- With superb Double Plus (A++) sonic grades or BETTER on both sides, this is an outstanding copy of an absolutely essential album
- Big bass, rich meaty guitars and smooth silky vocals make this a Band album like you have never heard before
- Not only is the sound superb, but both sides here play Mint Minus Minus, about as quiet as we can find them
- 5 stars: “As had been true of the first album, it was the Band’s sound that stood out the most… The arrangements were simultaneously loose and assured, giving the songs a timeless appeal…”
The lucky person who takes this record home is in for quite a shock. This very pressing is proof positive that this album is much better recorded than the audiophile community gives it credit for being. How could anyone judge the sound of the record without a great copy such as this one to play?
This vintage pressing has no trace of phony sound from top to bottom. It’s raw and real in a way that makes most pop records sound processed and wrong. These two sides have plenty of the qualities we look for in an album by The Band. Energy, presence, transparency, Tubey Magic… you name it, you will find it here. Its biggest strength — and the biggest strength of the album as a whole — is its wonderful, natural midrange.
And the bass is HUGE. On the best copies it always is.
Drop the needle on The Night They Drove Old Dixie Down or King Harvest Has Surely Come and get ready for some serious Analog Magic. This is a Band album like you have never heard before.
What the best sides of this classic Band album have to offer is not hard to hear:
- The most Tubey Magic, without which you have almost nothing. CDs give you clean and clear. Only the best vintage vinyl pressings offer the kind of Tubey Magic that was on the tapes in 1969
- Tight, note-like, rich, full-bodied bass, with the correct amount of weight down low
- Natural tonality in the midrange — with all the multi-tracked vocals, guitars, piano, keyboards, drums and other instruments having the correct sound for this recording
- Transparency and resolution, critical to hearing into the three-dimensional space of the studio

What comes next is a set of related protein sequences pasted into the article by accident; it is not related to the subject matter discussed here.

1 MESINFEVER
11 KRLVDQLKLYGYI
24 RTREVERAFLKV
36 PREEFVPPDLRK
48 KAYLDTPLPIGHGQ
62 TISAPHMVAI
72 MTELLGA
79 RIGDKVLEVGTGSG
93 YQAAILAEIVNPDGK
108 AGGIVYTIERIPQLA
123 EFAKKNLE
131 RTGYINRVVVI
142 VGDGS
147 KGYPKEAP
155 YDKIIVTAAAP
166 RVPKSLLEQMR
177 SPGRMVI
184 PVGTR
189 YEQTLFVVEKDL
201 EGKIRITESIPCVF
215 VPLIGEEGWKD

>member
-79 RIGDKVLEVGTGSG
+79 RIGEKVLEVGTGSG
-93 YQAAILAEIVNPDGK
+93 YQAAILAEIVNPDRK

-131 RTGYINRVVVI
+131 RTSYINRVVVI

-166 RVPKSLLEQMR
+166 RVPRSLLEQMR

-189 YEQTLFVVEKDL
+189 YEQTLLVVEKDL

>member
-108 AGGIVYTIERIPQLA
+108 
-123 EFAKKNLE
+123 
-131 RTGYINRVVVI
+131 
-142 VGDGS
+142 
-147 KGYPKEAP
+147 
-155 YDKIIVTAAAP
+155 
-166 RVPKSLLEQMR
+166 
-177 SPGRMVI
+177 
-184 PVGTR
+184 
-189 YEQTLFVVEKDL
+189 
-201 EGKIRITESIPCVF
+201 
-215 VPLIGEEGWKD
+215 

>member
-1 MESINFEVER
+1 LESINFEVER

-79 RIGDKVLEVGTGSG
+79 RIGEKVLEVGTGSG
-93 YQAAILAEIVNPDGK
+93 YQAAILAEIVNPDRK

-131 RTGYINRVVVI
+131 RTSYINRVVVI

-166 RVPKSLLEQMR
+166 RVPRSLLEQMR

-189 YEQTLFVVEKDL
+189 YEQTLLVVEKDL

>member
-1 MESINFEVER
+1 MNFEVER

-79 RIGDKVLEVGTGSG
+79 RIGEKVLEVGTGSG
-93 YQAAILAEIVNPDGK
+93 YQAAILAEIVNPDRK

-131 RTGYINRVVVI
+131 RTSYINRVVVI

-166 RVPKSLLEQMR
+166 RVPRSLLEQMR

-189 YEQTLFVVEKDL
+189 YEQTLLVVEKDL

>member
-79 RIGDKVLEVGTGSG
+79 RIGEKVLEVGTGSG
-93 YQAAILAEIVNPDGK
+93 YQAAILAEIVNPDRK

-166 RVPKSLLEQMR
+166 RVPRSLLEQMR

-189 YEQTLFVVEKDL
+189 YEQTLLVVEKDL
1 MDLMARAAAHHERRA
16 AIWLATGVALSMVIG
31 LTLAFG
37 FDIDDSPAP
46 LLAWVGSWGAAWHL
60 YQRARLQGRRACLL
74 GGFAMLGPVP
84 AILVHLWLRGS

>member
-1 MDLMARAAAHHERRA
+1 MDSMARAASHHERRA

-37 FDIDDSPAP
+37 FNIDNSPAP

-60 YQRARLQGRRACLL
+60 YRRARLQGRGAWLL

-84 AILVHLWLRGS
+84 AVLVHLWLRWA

- The biggest, most immediate staging in the largest acoustic space
No doubt there’s more but we hope that should do for now.
Playing the record is the only way to hear all of the above, and playing the best pressings against a pile of other copies under rigorously controlled conditions is the only way to find a pressing that sounds as good as this one does.
This copy has superb space in the midrange — it was wider, deeper and clearer than most of the Robert Ludwig originals we played (which are of course the only way to go on this album). Few copies were this full-bodied, solid, meaty and rich, yet clear. It was so tubey, never dry, unlike more copies than we care to remember.
It is very difficult to find a copy of this album that plays any more quietly than this one does, and to find one that sounds this good? Forget about it.
Despite what anyone might tell you, it’s no mean feat to find good sounding copies of this record. There are good originals and bad originals, as well as good reissues and bad reissues. Folks, we’ve said it many times — the label can’t tell you how a record sounds, but there’s a sure way to find out that information. You’ve got to clean ’em and play ’em to find out which ones have Hot Stampers, and we seem to be the only record dealers who are doing that, in the process making unusually good pressings like this one available to you, the music-loving audiophile.
What We’re Listening For on The Band
- Extend the top and bottom and voila, you have The Real Thing — an honest to goodness Hot Stamper.
- Energy for starters. What could be more important than the life of the music?
- Then: presence and immediacy. The vocals aren’t “back there” somewhere, lost in the mix. They’re front and center where any recording engineer worth his salt would put them.
- The Big Sound comes next — wall to wall, lots of depth, huge space, three-dimensionality, all that sort of thing.
- Then transient information — fast, clear, sharp attacks, not the smear and thickness so common to these LPs.
- Tight punchy bass — which ties in with good transient information, also the issue of frequency extension further down.
- Next: transparency — the quality that allows you to hear deep into the soundfield, showing you the space and air around all the instruments.
The Track Listing tab above will take you to an extensive song by song breakdown for each side, with plenty of What to Listen For (WTLF) advice.